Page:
Is there a secret formula for learning Chinese? I think what comes closest to a guaranteed path to success is focusing on the actions you take on a day-to-day basis.
Find a mix of activities that you can sustain long term. In the best period of my (part-time) Chinese learning, I spent an average of at least an hour a day on classes and homework. Every week. For two years.
Should I tell you exactly how I did it? I don’t think that would be very helpful, because what worked to keep me going and engaged, might not work for you.
So you’ll have to figure out your own secret formula. Language learning activities are the “ingredients” to any secret recipe. Here are four ways to learn Chinese in Singapore, and four that will work anywhere, for you to experiment with!
- Pick up My Paper /我报 and attack one article. If you’re living in Singapore, My Paper, which is freely distributed at MRT stations, provides simple Chinese language articles. Depending on your level, you could try to read all articles, or if it’s daunting, attack one article and try to understand every word and sentence in it.
- Join a Chinese class. I deliberately did’t put this on top, because I find that the successful students in any class do more than just going to class every week. That said, classes have been an important ‘anchor’ in my own learning process. Check out our directory to find a large number of Chinese classes in Singapore.
- Make a Chinese speaking friend. There are plenty of Chinese from China and Taiwan in Singapore who aren’t that comfortable speaking English. Visit a language exchange at tete-a-tete or check out this post for other ways to find a language exchange partner.
- Subscribe to a postcast, like Chinesepod. Bring your headphones and listen to it when you’re on your way to work. They also have apps that you can use to do exercises when you’re on the go.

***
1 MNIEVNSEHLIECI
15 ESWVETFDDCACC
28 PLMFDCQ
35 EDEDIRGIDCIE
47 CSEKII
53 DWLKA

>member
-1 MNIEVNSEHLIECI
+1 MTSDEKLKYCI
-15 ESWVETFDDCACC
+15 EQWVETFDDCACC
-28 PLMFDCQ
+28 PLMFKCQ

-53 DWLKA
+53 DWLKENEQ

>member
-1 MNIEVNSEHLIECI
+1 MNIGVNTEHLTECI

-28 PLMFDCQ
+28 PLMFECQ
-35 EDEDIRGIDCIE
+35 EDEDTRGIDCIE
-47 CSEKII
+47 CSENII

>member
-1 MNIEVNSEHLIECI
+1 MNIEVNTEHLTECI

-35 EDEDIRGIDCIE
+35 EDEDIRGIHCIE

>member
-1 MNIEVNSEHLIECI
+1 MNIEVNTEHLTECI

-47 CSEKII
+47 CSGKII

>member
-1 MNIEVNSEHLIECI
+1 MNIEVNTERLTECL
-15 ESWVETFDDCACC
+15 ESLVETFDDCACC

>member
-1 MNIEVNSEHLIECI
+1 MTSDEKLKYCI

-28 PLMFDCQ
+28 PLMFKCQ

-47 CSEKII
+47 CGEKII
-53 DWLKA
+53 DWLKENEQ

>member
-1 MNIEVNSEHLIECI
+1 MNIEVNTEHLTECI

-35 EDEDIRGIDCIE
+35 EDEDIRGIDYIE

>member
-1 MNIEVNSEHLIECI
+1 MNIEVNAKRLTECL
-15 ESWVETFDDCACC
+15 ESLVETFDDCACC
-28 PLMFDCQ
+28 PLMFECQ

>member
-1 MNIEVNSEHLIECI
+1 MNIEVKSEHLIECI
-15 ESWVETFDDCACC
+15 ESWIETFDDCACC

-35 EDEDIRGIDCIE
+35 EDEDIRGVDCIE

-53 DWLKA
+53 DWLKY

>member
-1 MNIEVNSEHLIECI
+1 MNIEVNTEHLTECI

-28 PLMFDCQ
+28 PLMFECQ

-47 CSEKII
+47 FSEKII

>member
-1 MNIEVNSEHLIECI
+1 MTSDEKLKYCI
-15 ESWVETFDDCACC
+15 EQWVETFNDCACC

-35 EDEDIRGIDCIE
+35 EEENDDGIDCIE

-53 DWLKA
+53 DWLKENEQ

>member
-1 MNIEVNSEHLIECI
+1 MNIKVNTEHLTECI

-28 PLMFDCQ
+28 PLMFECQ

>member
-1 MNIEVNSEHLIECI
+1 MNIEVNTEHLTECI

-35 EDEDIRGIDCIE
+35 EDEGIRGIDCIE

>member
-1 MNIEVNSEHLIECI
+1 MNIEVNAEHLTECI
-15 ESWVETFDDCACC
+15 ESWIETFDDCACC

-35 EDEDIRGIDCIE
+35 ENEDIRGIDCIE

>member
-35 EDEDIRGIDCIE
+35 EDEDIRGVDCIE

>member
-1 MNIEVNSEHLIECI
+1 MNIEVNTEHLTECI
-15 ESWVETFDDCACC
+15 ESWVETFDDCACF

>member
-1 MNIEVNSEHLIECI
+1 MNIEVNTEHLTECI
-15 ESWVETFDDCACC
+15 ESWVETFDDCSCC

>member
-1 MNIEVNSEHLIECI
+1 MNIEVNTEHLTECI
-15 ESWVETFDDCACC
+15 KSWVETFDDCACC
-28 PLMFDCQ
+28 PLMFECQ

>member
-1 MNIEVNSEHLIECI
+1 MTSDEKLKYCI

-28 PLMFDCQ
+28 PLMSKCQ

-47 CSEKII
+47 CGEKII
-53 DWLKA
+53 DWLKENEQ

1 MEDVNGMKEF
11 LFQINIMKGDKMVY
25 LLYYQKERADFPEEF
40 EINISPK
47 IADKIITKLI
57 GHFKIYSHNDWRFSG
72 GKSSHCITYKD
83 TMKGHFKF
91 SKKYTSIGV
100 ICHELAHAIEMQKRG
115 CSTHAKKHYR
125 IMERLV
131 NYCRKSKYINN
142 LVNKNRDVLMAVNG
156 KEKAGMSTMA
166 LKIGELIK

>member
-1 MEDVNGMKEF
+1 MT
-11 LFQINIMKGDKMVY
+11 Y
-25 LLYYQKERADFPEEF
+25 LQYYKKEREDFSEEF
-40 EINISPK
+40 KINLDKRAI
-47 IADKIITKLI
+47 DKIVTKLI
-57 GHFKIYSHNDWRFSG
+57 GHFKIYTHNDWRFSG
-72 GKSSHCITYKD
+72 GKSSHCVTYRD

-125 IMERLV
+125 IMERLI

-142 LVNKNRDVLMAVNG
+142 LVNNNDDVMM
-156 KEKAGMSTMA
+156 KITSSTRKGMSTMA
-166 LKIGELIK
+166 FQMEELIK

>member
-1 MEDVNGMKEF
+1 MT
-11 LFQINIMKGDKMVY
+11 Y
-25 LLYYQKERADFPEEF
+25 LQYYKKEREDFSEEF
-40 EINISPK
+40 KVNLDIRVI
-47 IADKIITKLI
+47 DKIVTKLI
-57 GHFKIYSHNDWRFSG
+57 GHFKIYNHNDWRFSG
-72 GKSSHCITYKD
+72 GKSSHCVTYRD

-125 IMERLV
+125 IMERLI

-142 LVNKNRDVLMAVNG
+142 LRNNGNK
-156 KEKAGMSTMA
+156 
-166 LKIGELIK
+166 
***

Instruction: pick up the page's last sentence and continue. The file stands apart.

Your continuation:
- Read a Chinese comic. If you’re not yet at the level of newspapers, comics make much lighter reading.
- Order your food in Chinese. Many hawker stalls are operated by Chinese speakers. If you normally order in English, make it a habit to order in Chinese. What better reward than a delicious meal?
- Use Anki to review your vocabulary. Whenever you meet a word in any of the above activities that’s new to you, add it to the Anki app, and take a few minutes every day to review what you learned.
- Use Skritter to review characters. You could argue that writing Chinese is very time consuming, but I have always enjoyed writing characters. It has a creative side to it, and is a good way to glue vocabulary and characters in your mind. Using Skritter, you can do it on your phone whenever you ahve a few minutes.
Whatever activities you choose to do regularly, look for balance. And balance comes in different forms:
Balance of time spent
Don’t plan on studying two hours a day if your schedule is already really full. Maybe you manage to achieve that for a week. If you can get in half an hour of practice every day and stay at it, that easily beats an ambitious two-hour-a-day schedule.
Balance of activity types
I found it very important to have activities that connect me to people, such as role plays with classmates or having a chat with friends and colleagues. My teacher masterfully gave us homework assignments that we could talk about in class. Writing stuff that would be entertaining for my classmates was a great motivation to keep go the extra mile on the writing tasks.
Which activities do you enjoy most? Do you love to write, but are insecure talking to people? Make sure you get a good much of fun, as well as challenge every day.
If you want to improve your Chinese, get moving. Pick three ways to learn Chinese from the list and see if you can come up with a balanced routine.
When you’re putting in a solid number of hours every week, you’ll see your own improvement. Which is the best way to keep fired up about learning Chinese!